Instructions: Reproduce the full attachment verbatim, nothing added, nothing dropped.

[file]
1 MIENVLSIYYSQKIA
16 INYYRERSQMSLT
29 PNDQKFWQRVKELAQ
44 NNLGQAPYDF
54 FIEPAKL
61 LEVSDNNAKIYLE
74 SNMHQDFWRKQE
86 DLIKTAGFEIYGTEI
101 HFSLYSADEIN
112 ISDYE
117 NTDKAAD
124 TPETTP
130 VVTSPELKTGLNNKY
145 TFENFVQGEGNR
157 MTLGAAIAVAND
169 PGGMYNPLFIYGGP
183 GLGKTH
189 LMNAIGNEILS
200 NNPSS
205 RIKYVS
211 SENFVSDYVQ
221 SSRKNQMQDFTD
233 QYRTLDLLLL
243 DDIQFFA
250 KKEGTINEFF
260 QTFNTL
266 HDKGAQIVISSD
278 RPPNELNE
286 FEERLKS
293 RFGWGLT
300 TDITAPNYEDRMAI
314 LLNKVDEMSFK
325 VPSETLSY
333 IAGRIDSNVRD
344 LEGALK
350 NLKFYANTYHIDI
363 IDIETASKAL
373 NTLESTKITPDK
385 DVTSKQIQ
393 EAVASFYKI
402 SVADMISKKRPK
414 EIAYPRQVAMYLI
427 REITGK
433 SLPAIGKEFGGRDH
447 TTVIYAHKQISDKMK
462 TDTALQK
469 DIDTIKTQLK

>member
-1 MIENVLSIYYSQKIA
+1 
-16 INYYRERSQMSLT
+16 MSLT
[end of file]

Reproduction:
1 MIENVLSIYYSQKIA
16 INYYRERSQMSLT
29 PNDQKFWQRVKELAQ
44 NNLGQAPYDF
54 FIEPAKL
61 LEVSDNNAKIYLE
74 SNMHQDFWRKQE
86 DLIKTAGFEIYGTEI
101 HFSLYSADEIN
112 ISDYE
117 NTDKAAD
124 TPETTP
130 VVTSPELKTGLNNKY
145 TFENFVQGEGNR
157 MTLGAAIAVAND
169 PGGMYNPLFIYGGP
183 GLGKTH
189 LMNAIGNEILS
200 NNPSS
205 RIKYVS
211 SENFVSDYVQ
221 SSRKNQMQDFTD
233 QYRTLDLLLL
243 DDIQFFA
250 KKEGTINEFF
260 QTFNTL
266 HDKGAQIVISSD
278 RPPNELNE
286 FEERLKS
293 RFGWGLT
300 TDITAPNYEDRMAI
314 LLNKVDEMSFK
325 VPSETLSY
333 IAGRIDSNVRD
344 LEGALK
350 NLKFYANTYHIDI
363 IDIETASKAL
373 NTLESTKITPDK
385 DVTSKQIQ
393 EAVASFYKI
402 SVADMISKKRPK
414 EIAYPRQVAMYLI
427 REITGK
433 SLPAIGKEFGGRDH
447 TTVIYAHKQISDKMK
462 TDTALQK
469 DIDTIKTQLK

>member
-1 MIENVLSIYYSQKIA
+1 
-16 INYYRERSQMSLT
+16 MSLT